It is never really too young to start reading books with your baby! Babies’ brains are developing foundations of language even before they are able to talk. Sharing with your child a love of books can not only facilitate a close bond with your child, but it can also encourage them to develop a love of reading and attain early literacy skills.
Prior to six months, reading chunky board books or soft fabric books can be a good idea. At this age, babies may come to recognise the book-sharing routine by either becoming calm or widening their eyes, or smiling and kicking to show excitement. Babies will also want to explore books through their senses by grabbing and chewing on the book.
Between 6-9 months, you could try reading short, simple board books with colourful pictures. Your baby may begin to explore books by looking, touching (opening/closing), and mouthing them. By 9 months, they can recognise familiar stories or pictures. Your baby may also continue to occasionally mouth books. In the early years, that is a normal book behaviour and tells us that babies want to explore books!
At 9-18 months, stories with rhymes and repeated phrases that hold your toddler’s attention are ideal. They also love stories with pictures of other babies, children, animals and familiar objects. They may have a favourite story that they request you to repeatedly read. You can begin to ask them simple questions about the pictures, e.g., “where is the cat,” and see if your baby points or gestures.
At 18-24 months, you can begin to introduce longer stories with more complex plots. You may observe your toddler’s sense of humour and see that they enjoy silly rhymes. They are likely to be more active and might even run away when you read. If you keep reading, they will continue to listen and may come back to reconnect and hear more. Look for ways to connect that energy to the story, such as asking your child to hop like the rabbit in the book. Your toddler might also be able to label objects with simple sounds or words, for example, exclaiming “woof!” when she or he sees a picture of a dog. You can also try pausing before you say a favourite line or phrase in the story to see if your toddler will fill in the final word or phrase. Harness your toddler’s growing independence and give your child the “job” of turning pages. While reading, take some time to discuss what’s happening in the pictures and ask questions about the book, such as “Who is hiding behind the tree?” This interaction helps to build your toddler’s thinking and language skills.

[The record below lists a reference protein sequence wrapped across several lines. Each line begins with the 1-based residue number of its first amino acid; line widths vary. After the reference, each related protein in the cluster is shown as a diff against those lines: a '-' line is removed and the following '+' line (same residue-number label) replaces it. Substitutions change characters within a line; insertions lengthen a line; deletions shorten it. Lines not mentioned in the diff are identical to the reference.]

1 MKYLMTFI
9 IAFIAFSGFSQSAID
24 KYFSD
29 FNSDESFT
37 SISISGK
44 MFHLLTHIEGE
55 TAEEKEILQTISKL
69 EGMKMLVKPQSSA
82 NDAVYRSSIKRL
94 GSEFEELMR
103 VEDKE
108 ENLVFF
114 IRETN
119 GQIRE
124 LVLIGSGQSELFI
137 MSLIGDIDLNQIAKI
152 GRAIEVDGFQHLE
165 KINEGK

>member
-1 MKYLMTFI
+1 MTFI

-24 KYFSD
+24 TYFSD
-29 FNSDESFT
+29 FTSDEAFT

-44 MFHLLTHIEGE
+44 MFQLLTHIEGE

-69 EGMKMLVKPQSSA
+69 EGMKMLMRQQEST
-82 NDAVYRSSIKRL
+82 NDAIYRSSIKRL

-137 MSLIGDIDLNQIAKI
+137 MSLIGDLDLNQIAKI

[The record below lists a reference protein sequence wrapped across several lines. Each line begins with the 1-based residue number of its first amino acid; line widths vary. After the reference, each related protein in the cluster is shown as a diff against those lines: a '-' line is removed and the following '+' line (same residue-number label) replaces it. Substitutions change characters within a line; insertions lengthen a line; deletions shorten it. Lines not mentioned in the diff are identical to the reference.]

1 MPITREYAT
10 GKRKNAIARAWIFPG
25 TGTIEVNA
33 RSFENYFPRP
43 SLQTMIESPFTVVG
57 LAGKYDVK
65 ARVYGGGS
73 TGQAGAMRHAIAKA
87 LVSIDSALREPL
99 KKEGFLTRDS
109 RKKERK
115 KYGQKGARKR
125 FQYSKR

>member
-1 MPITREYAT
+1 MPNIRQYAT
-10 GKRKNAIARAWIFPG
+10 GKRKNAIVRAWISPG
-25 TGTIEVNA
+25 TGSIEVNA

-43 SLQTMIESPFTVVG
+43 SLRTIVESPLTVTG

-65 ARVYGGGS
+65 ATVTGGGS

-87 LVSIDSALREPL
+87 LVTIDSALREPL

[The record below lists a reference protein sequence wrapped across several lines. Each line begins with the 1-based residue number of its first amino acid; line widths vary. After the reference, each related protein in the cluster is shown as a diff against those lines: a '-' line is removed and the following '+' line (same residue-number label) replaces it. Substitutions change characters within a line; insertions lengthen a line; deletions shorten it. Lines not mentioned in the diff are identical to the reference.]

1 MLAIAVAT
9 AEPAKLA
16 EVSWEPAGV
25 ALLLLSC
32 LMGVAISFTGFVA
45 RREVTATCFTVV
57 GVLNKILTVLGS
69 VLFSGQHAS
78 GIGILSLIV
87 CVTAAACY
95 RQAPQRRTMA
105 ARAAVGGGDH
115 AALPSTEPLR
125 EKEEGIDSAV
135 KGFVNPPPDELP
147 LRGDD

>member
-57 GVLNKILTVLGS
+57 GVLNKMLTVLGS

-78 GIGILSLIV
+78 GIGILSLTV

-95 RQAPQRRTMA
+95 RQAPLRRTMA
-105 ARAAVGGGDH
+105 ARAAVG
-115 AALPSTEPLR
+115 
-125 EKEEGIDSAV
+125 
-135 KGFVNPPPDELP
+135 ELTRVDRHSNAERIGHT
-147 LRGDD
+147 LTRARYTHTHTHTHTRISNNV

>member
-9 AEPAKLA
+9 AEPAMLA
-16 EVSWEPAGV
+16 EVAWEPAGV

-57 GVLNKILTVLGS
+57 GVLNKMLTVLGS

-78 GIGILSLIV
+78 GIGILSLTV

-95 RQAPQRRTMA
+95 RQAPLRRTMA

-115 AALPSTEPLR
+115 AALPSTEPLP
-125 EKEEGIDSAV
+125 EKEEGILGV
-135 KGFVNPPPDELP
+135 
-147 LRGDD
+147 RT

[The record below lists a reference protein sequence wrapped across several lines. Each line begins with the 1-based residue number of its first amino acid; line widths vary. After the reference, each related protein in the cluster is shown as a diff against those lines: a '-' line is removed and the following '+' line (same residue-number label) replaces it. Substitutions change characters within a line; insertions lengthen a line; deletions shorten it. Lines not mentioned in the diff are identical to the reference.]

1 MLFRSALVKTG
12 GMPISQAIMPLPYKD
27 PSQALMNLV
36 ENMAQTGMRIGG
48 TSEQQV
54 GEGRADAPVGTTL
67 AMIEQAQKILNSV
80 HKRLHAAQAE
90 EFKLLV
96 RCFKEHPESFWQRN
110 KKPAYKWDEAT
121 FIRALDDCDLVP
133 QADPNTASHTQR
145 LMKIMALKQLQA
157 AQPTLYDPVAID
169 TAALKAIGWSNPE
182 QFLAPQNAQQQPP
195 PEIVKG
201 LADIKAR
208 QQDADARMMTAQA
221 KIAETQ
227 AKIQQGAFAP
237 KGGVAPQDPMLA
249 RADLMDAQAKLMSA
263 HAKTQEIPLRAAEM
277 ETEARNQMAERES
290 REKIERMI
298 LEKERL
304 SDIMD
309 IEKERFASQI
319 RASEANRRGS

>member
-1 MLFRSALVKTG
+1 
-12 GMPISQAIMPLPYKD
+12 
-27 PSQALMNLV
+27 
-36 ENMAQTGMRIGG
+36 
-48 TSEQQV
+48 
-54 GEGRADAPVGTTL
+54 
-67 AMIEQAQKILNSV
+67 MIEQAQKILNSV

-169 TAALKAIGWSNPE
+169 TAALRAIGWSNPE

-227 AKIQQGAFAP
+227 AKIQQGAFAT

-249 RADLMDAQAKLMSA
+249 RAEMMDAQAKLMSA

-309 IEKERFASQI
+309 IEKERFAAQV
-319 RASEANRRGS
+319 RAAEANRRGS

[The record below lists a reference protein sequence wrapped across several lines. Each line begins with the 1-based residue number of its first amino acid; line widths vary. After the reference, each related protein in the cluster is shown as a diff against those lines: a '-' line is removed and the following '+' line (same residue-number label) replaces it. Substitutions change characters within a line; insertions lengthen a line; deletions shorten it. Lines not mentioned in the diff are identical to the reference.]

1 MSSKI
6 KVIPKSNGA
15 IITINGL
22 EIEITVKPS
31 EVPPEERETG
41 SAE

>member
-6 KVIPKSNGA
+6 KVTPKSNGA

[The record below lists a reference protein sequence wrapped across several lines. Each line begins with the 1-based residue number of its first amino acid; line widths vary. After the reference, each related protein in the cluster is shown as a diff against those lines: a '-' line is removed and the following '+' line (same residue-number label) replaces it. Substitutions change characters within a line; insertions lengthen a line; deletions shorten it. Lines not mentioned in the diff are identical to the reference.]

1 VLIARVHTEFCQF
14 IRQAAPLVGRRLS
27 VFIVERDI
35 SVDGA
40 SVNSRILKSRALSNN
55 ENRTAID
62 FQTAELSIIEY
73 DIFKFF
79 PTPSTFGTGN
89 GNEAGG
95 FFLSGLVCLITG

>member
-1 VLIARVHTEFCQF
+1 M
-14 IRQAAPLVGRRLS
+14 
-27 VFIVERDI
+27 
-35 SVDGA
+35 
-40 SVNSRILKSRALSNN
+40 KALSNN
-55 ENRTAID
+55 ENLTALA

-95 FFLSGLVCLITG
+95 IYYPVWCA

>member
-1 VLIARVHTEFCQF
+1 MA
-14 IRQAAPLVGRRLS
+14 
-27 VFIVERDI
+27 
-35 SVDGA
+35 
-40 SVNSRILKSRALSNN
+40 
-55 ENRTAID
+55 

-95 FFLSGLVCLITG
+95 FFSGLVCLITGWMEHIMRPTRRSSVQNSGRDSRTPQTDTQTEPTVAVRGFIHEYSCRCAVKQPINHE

Finally, remember that telling your child a story can happen at any time. You can try it during snacks and mealtimes, right before or after nap time, and before bed when you “tell the story” of your child’s day. Each of these moments creates an opportunity to build a deeper connection with your child and to build their language and literacy skills, too.